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‘Rollercoaster’ sheriff poll

Among the many kernels of wisdom fed to young journalists is this — don’t become the story.

As the theory goes, when members of the media go from being the ones gathering the news to the people in the news, they inevitably lose their objective perspective because they are now inside the fish bowl instead of outside. And as such, they can no longer be trusted with a story about themselves.

This week — thanks to complaints about our online poll, how our poll functions and the general hysteria that accompanies all elections, and worsens as the election nears — The Press came close to becoming the story.

I don’t mean in the literal sense that would imply there was a chance that other news organizations (or us for that matter) would be reporting on what we do here from our Macclenny office. But rather in the sense that our actions caused what could be described as “news.”

Let me explain.

As you can see on the front page, this week’s online poll shows that incumbent Democrat Joey Dobson led his Republican challenger Cameron Coward 55 percent to 43.8 percent, with 1.2 percent of respondents indicating they were undecided about who they’re supporting for sheriff.

As of press time, the poll tallied 685 votes. Admittedly, three of the undecided votes were cast by yours truly while testing the poll’s settings early this week. Over the weekend, we received complaints via our Facebook page about people not being able to cast votes.

“I’ve had four friends call me saying they can’t vote … They said the site says, ‘You have already voted.’ Is this poll rigged?!” wrote George Doran, a supporter of Mr. Coward’s.

That comment was followed by this one from Kathleen Johnson: “I tried to vote and couldn’t … gawd … please don’t tell me our local paper is rigged!”

The poll was certainly not rigged to favor either candidate.

But there are settings that determine how the poll works. One setting we generally keep in place, and the setting that remained in place until Monday afternoon, prohibits multiple votes from the same IP address.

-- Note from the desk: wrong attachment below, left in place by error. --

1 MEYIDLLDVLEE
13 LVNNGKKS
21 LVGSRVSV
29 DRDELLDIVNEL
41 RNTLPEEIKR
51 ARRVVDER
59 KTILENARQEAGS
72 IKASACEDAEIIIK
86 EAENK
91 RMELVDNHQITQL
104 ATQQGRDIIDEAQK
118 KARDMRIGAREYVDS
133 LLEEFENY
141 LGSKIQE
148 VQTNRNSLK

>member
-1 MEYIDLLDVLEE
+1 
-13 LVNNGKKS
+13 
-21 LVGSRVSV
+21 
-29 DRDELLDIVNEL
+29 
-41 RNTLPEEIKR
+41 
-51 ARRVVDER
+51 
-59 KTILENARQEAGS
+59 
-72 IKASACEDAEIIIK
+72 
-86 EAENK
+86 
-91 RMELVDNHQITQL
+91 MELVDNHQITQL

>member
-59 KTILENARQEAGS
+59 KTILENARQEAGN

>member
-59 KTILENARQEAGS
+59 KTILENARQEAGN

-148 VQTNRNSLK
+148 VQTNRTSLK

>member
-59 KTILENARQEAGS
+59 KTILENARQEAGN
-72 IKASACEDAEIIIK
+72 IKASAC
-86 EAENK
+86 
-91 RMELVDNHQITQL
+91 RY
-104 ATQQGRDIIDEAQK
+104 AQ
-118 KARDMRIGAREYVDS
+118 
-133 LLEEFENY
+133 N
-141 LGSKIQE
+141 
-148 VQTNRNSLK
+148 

Typically, each computer connected  to the Internet has a unique IP address, so the restriction is meant to limit each computer to one vote in the poll. But, sometimes, multiple computers on the same network can share the same IP address.

The effect is that after one person votes from one computer on a shared network, then nobody else using a computer on the network can cast a second vote.

While this system of polling does not ensure “one person, one vote,” and lets one person vote from multiple computers, I believe it’s still a good tool for measuring public opinion.

For instance, a person semi-interested in whatever the poll topic happens to be will likely vote only once and be interested to see the overall results in the next edition of the newspaper.

A person who is really interested in the poll topic, say when it’s about who has more support in the race for sheriff, well, they may vote multiple times: once at work, once on a home computer and once on a cell phone.

To me, voting more than once simply shows that some voters care more than others about the poll’s result. And because everybody can do it, the playing field is largely level, so to speak, and the poll remains a fairly accurate gauge of opinion, and arguably, enthusiasm, too.